Conclusions

In conclusion this review supports findings from several studies that skin-prick testing is accurate for diagnosing patients with allergic rhinitis. Several factors have been reported to influence the accuracy of prick testing, including skill of the tester, the testing device, color of the skin, skin reactivity on the day of testing, potency, and stability of test reagents. We were unable to determine the degree of accuracy of intradermal testing because of the limitations in the four included studies. Well-designed methodologically rigorous studies are required to firmly establish the accuracy of allergy skin testing and especially intradermal testing.

Abbreviations

CRD Database: 

Centre for Reviews and Dissemination Database

NHS: 

National Health Service

MeSH: 

medical subject headings

sROC: 

summary receiver operating characteristic curve

QUADAS-2: 

quality assessment of diagnostic accuracy studies

95 % CI: 

95 % confidence interval

ACAAI: 

American College of Allergy, Asthma, and Immunology

AAAAI: 

American Academy of Allergy, Asthma and Immunology

Declarations

Authors’ contributions

IN drafted the manuscript, conducted second review of citations and addressed comments from coauthors; KB contributed to intellectual content and helped with revision of manuscript; CK did the initial literature review, abstracted data from full text and helped with addressing comments from coauthors. All authors read and approved the final manuscript.

Acknowledgements

We would like to thank Caroline Higgins for her support during the literature search.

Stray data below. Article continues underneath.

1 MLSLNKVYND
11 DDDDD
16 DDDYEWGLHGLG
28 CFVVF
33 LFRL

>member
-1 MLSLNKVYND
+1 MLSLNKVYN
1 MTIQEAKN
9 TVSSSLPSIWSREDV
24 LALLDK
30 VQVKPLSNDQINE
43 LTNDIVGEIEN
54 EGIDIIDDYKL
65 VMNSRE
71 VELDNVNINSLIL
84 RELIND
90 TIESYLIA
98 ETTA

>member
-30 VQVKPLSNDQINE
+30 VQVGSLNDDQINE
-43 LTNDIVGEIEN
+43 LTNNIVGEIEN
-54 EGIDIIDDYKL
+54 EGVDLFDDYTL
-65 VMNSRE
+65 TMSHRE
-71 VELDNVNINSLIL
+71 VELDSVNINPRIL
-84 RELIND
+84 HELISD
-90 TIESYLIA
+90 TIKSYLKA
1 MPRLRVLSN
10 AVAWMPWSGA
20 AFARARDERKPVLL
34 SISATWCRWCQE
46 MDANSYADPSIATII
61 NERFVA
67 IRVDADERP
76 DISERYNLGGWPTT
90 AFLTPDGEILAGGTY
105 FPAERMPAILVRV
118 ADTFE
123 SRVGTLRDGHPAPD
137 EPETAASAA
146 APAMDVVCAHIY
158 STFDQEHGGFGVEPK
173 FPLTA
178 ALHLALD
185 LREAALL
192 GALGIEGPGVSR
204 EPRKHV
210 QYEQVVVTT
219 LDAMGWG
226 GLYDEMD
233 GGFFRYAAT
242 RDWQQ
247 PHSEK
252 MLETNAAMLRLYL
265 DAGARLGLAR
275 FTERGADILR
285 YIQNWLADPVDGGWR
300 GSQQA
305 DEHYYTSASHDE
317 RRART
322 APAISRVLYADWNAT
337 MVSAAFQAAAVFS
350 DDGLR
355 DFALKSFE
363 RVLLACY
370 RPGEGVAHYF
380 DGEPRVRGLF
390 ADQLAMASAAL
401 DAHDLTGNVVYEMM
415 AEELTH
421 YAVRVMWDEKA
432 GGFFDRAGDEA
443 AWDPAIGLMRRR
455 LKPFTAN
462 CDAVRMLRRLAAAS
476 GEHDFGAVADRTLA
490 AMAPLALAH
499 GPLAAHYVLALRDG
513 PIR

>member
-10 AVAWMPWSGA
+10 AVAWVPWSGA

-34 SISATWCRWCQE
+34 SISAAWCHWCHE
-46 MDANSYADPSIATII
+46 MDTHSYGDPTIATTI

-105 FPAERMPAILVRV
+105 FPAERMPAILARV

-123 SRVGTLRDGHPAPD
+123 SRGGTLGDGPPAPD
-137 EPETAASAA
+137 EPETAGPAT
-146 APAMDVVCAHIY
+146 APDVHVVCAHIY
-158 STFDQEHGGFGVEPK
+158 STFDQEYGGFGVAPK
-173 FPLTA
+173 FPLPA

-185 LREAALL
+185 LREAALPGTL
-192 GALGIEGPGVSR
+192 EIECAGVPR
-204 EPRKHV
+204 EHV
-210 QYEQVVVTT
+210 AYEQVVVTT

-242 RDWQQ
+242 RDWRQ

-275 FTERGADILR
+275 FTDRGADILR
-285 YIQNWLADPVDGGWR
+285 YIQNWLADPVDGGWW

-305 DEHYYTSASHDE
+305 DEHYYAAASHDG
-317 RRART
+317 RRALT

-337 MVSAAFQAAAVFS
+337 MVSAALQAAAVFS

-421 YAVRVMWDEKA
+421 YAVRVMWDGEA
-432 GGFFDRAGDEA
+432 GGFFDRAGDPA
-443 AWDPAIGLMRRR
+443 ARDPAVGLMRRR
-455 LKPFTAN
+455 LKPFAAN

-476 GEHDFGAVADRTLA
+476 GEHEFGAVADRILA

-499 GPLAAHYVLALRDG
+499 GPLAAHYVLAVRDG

Competing interests

The authors declare that they have no competing interests.

Disclaimer statement

The conclusions expressed in this publication do not necessarily represent the opinions of Health Quality Ontario. No endorsement is intended or should be inferred.

Open AccessThis article is distributed under the terms of the Creative Commons Attribution 4.0 International License (http://creativecommons.org/licenses/by/4.0/), which permits unrestricted use, distribution, and reproduction in any medium, provided you give appropriate credit to the original author(s) and the source, provide a link to the Creative Commons license, and indicate if changes were made. The Creative Commons Public Domain Dedication waiver (http://creativecommons.org/publicdomain/zero/1.0/) applies to the data made available in this article, unless otherwise stated.

Authors’ Affiliations

(1)
Health Quality Ontario
(2)
Department of Medicine, University of Toronto
(3)
Dalla Lana School of Public Health, University of Toronto

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Copyright

© Nevis et al. 2016